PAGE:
Labor promises to 'name and shame' directors of phoenix companies
Australia’s tax commissioner would have the power to “name and shame” notorious directors of phoenix companies under a future Labor government.
Illegal phoenix activity, where a new company is created to continue the business of a company that has been deliberately liquidated to avoid paying its debts, including taxes and employee entitlements, is estimated to cost Australia’s economy billions of dollars annually.
According to a recent Phoenix Taskforce report, it cost the economy up to $5.1bn in 2015-16, with an estimated $300m in lost wages and entitlements for workers, $1.6bn in taxes never paid to the Australian Tax Office (ATO) and a $3.2bn cost to small businesses.
Under Labor’s proposed changes, the ATO commissioner would have the power to name and shame individuals and entities engaged in illegal phoenix activity. The commissioner would also be given the power to apply to the Australian Securities and Investments Commission (Asic) for disqualification orders for directors who engaged in phoenix activity or other breaches of directors’ duties.
Labor said the measure would add to its anti-phoenixing and tax integrity measures, including its plan to introduce a director identification number (DIN) regime that would require company directors to provide more information about themselves – including a 100-point identification check – to Asic at the time of registering a company.
Labor said the DIN measure was the “most important” reform to detect phoenix activity, and even though the Coalition government had matched its commitment it was yet to introduce the
legislation to parliament to implement it.
To address concerns about the commissioner of taxation overreaching in applying a name and shame penalty, Labor said the legislative design of its policy would mirror the commissioner’s remedial power.
That means the tax commissioner would have to notify the public that he had nominated “fraudulent phoenix activity” as an activity for which people would be named and shamed, and that people put on the phoenix watch list would have a chance to change their behaviour before being named and shamed.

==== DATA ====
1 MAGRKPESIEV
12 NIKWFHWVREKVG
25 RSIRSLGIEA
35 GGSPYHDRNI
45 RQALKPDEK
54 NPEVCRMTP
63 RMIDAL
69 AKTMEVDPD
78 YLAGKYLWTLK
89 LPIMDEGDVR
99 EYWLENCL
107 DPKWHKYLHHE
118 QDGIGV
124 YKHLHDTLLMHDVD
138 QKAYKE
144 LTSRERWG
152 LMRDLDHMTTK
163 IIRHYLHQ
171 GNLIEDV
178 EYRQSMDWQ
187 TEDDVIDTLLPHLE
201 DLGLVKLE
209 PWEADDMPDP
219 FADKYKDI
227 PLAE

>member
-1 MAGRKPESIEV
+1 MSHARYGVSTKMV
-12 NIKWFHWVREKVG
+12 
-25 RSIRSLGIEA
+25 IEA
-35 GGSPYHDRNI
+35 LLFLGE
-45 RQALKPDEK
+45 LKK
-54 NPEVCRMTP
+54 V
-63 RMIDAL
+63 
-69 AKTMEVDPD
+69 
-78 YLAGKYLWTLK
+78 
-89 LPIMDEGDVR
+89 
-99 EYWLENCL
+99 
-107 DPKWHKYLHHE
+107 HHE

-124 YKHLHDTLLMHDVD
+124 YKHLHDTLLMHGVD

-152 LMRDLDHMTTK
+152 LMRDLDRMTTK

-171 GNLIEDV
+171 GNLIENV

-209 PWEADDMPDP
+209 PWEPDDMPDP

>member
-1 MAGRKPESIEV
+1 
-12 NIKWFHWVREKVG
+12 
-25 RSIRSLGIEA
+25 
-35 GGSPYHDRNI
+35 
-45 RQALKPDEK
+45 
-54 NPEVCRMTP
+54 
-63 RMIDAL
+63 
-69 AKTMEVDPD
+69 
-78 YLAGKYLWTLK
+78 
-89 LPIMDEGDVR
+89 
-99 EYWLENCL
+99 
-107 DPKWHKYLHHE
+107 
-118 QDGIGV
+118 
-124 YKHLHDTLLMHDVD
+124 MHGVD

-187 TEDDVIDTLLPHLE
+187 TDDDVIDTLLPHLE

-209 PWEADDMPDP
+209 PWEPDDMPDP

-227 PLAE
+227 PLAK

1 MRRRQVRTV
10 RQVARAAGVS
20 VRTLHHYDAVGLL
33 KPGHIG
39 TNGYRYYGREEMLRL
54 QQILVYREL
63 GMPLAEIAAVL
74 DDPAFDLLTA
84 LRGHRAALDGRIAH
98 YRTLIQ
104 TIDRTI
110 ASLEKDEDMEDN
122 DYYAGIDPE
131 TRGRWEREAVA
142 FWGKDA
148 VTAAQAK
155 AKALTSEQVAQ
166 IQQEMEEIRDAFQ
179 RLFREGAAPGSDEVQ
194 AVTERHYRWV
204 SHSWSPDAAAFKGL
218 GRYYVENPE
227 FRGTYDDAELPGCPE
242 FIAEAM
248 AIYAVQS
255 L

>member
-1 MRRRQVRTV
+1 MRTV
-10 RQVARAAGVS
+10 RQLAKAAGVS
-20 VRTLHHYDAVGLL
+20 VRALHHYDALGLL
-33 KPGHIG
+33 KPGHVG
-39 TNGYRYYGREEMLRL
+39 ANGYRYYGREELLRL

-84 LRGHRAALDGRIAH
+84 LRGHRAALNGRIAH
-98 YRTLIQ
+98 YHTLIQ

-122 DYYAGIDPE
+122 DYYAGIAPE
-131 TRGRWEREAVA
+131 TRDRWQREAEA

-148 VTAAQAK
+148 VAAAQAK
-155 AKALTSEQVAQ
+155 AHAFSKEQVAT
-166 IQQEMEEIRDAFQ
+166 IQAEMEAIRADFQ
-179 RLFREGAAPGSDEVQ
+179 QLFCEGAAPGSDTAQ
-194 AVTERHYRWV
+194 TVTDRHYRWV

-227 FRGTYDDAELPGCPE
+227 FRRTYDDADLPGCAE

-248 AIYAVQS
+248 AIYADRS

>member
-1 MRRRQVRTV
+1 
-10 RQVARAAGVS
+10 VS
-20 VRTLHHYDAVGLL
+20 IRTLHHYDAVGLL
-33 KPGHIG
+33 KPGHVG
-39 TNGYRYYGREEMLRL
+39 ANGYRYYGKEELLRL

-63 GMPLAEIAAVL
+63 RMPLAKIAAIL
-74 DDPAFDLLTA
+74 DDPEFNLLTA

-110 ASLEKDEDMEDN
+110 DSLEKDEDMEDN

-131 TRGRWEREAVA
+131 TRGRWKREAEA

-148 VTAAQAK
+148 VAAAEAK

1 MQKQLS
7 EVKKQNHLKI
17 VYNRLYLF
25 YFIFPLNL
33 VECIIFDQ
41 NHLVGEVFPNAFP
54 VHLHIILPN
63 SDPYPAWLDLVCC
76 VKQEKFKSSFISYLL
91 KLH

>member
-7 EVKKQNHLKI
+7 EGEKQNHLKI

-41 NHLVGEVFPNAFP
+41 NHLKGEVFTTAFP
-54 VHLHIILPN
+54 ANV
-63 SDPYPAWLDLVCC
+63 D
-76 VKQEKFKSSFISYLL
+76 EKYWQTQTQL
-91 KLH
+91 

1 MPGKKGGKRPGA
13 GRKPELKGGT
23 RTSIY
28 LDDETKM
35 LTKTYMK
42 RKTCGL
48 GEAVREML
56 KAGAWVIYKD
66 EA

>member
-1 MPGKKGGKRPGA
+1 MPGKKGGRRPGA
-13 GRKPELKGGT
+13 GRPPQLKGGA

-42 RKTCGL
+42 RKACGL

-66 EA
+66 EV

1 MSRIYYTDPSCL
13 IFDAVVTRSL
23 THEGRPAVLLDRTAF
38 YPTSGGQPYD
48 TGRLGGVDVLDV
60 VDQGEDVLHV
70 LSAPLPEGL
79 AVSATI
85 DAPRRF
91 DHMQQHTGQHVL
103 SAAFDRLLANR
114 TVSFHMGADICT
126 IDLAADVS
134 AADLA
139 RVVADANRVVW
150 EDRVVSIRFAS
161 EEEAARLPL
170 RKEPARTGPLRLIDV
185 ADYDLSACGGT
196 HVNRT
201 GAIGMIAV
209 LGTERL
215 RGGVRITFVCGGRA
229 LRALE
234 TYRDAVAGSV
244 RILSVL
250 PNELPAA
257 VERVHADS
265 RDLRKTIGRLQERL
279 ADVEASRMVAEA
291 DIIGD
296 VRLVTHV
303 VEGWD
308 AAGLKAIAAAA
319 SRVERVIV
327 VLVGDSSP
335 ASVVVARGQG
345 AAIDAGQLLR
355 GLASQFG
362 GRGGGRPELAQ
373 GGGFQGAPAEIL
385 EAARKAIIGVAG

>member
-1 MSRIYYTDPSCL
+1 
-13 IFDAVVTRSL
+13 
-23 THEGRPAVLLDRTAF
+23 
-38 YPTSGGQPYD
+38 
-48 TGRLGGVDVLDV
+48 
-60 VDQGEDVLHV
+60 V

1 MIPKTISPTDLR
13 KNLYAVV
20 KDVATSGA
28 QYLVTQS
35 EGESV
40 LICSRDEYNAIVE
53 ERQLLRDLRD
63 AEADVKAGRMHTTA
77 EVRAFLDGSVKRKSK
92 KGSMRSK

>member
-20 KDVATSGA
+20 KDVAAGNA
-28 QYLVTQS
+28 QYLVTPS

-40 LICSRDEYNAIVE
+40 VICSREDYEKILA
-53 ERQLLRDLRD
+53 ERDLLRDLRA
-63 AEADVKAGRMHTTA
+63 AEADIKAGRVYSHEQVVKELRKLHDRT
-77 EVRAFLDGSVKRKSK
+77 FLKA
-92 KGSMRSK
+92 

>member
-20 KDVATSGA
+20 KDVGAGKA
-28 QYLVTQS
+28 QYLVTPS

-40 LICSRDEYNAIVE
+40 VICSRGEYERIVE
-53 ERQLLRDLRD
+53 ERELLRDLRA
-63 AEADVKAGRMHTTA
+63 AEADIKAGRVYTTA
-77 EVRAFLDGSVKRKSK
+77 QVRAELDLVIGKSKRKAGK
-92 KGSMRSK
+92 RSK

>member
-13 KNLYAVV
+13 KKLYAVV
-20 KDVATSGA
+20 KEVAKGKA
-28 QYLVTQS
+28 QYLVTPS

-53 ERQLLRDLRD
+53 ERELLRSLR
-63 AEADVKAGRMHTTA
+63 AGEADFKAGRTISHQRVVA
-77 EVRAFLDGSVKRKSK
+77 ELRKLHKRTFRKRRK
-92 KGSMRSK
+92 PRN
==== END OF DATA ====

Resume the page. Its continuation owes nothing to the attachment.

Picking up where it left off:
The “name and shame” concept is elaborated in a Tax and Transfer Policy Institute paper, Detect and deter or catch and release: Are financial penalties an effective way to penalise deliberate tax evaders?, by the tax expert Chris Leech.
Labor said the tax commissioner ought to have the power to apply to Asic for an order to disqualify a director following successful civil or criminal serious non-compliance in phoenix activity and other serious tax-related matters.
“This is particularly important for cases such as fraudulent phoenix activity, which invariably is a result of breaches of director’s duties,” Labor said. “In such cases, after the tax office successfully deals with the tax-related phoenixing matters, the commissioner can apply to Asic to ensure the director’s duties elements of such fraud are pursued.”
Last year the employment department refused to reveal the identities of the directors who contributed to a total unpaid wage bill of $1.6bn over 10 years, which was left to taxpayers to pick up.
Figures, produced under freedom of information laws, showed that 1,322 people, who were each directors of two or more companies that failed, were responsible for a quarter of the unpaid wage bill, or $400m.
The shadow assistant treasurer, Andrew Leigh, said the new measures would “help protect Australian jobs and the economy”.
The deputy Labor leader, Tanya Plibsersek, the Labor leader, Bill Shorten, and Andrew Leigh, who says the phoenixing crackdown will helpprotect the economy.